A Czech sculptor pokes at Prague's political hypocrisies.
Halfway across the Kafka Museum's courtyard, I'm distracted by the figures of two naked men urinating across a map of the Czech Republic. As I weave my way through Prague's cobbled backstreets towards the Astronomical Clock in the city's Old Town Square, I pass beneath Sigmund Freud hanging by one arm from a beam jutting out over the narrow road. Not far from Charles Bridge, I'm surrounded by a gang of massive babies frozen in the act of crawling.
These installations are the work of Czech-born sculptor David Cerny.
Born in 1967, Cerny was a young adult during the peaceful Velvet Revolution of 1989 that ended 41 years of Soviet rule and communist oppression in the former Czechoslovakia. Cerny first gained national attention as an artist in 1991 (two years before the Czech Republic was founded) when he painted a national monument – a Soviet tank memorialising the liberation of Czechoslovakia in 1945 – pink. And signed it. He was arrested for hooliganism.
To this day, Cerny remains a prominent public opponent of communism.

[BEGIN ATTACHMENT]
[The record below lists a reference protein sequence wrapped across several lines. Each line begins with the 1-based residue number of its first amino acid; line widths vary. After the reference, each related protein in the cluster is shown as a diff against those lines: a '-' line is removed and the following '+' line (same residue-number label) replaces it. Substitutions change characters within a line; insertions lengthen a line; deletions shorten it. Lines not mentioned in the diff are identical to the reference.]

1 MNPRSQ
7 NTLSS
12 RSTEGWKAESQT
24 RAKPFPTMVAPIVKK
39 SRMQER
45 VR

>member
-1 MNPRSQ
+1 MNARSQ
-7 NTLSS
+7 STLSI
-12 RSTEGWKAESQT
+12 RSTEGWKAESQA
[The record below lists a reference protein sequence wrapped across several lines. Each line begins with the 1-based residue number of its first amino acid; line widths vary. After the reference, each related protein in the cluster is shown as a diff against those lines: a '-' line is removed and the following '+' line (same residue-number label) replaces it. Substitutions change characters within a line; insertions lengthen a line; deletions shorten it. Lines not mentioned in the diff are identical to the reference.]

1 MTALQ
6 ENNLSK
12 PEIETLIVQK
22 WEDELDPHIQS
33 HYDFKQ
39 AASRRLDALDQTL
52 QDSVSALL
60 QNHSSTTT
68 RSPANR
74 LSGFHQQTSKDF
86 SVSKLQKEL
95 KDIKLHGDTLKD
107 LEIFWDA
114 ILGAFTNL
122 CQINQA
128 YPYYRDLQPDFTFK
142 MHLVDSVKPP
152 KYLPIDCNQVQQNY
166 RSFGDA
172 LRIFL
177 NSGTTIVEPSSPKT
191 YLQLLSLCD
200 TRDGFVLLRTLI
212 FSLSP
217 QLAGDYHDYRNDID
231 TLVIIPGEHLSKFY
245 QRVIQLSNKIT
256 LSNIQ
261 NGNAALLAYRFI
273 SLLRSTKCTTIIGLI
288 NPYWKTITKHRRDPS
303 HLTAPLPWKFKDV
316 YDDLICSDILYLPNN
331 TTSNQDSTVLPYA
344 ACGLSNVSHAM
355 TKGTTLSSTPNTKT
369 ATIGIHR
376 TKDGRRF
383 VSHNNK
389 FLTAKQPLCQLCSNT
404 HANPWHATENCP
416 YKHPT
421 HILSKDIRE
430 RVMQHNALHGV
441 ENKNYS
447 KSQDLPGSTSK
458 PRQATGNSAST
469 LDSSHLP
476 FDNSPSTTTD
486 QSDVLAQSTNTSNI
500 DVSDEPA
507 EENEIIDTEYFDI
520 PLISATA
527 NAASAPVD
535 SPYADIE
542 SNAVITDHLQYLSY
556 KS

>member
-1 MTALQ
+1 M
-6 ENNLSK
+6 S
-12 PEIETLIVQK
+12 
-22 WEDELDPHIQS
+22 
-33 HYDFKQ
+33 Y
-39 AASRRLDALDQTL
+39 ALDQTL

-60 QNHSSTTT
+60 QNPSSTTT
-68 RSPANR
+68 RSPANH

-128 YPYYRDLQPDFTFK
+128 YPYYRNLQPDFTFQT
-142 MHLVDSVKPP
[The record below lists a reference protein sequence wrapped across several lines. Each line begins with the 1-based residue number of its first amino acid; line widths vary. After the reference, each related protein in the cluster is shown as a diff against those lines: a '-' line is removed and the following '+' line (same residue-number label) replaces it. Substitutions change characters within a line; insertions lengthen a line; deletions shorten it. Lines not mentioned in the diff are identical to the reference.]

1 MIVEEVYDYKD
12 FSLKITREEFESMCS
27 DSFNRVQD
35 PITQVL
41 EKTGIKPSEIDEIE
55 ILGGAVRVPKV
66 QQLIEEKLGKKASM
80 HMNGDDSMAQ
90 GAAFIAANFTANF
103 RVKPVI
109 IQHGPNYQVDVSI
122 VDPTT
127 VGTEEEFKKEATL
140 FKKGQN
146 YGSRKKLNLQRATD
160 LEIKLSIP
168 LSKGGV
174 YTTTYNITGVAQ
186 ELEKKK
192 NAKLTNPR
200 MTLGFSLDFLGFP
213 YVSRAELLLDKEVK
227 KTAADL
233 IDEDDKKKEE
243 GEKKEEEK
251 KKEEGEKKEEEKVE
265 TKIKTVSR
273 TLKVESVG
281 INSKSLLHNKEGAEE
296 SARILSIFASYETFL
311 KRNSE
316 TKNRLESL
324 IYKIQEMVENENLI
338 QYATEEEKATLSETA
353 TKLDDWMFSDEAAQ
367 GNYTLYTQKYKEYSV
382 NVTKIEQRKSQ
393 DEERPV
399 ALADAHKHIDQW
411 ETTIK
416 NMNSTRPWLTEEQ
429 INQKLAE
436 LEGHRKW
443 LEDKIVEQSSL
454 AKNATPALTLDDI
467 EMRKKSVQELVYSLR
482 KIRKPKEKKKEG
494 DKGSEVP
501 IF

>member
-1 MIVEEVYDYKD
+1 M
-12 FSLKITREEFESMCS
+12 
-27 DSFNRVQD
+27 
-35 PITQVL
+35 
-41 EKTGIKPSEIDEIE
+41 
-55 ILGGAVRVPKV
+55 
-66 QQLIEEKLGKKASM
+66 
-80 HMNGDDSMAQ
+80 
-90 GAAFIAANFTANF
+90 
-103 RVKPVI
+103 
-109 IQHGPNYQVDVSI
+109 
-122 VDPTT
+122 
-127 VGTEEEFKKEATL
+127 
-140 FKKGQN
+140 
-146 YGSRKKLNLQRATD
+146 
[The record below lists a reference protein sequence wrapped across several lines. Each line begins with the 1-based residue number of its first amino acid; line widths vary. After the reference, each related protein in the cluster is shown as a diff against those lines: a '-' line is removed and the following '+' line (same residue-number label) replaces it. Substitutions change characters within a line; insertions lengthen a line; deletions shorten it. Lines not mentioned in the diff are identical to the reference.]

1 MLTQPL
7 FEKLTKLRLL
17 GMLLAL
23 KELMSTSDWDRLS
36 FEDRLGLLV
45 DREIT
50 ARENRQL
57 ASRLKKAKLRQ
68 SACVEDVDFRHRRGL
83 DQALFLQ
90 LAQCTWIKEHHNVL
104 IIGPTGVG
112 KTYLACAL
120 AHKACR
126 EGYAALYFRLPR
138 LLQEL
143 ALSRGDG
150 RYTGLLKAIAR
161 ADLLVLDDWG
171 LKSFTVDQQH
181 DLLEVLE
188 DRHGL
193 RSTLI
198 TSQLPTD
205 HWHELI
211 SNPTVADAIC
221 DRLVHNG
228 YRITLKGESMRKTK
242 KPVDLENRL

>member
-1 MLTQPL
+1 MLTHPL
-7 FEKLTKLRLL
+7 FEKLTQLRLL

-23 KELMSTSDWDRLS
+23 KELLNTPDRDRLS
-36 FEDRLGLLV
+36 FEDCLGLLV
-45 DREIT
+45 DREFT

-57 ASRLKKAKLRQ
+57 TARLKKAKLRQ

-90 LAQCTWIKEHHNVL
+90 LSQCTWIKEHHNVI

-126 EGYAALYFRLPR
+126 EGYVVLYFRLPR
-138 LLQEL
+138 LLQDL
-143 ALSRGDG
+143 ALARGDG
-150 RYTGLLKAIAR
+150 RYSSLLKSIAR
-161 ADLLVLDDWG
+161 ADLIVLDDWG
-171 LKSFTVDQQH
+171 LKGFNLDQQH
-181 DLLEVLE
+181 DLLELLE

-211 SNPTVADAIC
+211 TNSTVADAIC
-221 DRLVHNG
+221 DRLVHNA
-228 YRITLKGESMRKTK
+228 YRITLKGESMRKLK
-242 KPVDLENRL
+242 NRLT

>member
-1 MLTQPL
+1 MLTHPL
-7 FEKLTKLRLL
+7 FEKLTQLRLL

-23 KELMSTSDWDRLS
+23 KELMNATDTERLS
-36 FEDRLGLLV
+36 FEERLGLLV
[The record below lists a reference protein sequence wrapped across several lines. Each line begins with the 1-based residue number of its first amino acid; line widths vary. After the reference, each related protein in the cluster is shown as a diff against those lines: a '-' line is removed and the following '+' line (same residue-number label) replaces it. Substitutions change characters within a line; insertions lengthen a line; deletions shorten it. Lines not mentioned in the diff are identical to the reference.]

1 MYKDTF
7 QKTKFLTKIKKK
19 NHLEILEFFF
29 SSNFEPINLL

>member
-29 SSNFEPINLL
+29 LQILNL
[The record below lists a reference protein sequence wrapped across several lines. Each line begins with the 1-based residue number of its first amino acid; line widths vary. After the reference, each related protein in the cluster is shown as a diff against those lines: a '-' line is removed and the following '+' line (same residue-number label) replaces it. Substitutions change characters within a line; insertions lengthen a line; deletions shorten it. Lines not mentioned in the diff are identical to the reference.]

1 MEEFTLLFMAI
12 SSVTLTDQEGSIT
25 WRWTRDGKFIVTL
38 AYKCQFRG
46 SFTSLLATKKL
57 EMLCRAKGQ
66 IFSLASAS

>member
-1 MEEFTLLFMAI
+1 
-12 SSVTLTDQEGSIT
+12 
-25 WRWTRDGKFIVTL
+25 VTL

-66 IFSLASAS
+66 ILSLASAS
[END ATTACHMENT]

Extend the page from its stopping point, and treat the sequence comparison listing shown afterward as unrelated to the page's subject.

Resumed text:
As recently as October 2013, he installed a floating artwork on the river Vltava. It appeared four days before the Czech early general election in which the communist party were positioned to regain power for the first time since 1989. The sculpture was a massive hand with its out-of-proportion middle finger raised towards Prague Castle, the seat of presidency, which Cerny titled Gesture.
His sculptures, generally motivated by a rebellious anger toward political hypocrisies, tend to provoke extreme reactions and debate yet the artist rarely offers explanation beyond suggesting that each artwork speaks for itself. Cerny exhibits in private galleries, public spaces and his work can be found in other Czech and international cities.
After stumbling across some of Cerny's work in Prague, I start to actively seek out more.
Ten enormous fibreglass babies crawl up the Zizkov television tower. Tower Babies was first installed in New York, then Prague. The babies, which have barcodes where their facial features should be, were removed from the tower in 2001 but reinstalled due to public demand. Cerny has allegedly described the installation as "flies on a penis". Bronze babies can be found in the grounds of Kampa Museum.
Where: Zizkov television tower, Mahlerovy sady 1, Praha 3
This polystyrene sculpture, a parody of the city's St Wenceslas equestrian statue, was originally intended to hang in the hall of Prague's main post office in Jindrisska Street. The director of the Czech post office, however, said it "was way too much" without actually specifying in what way. The patron saint, Wenceslas, sits on the belly of his tongue-lollingly dead upside-down horse.
Where: Cellarius Lucerna Passage, Stepanska 61, Prague 1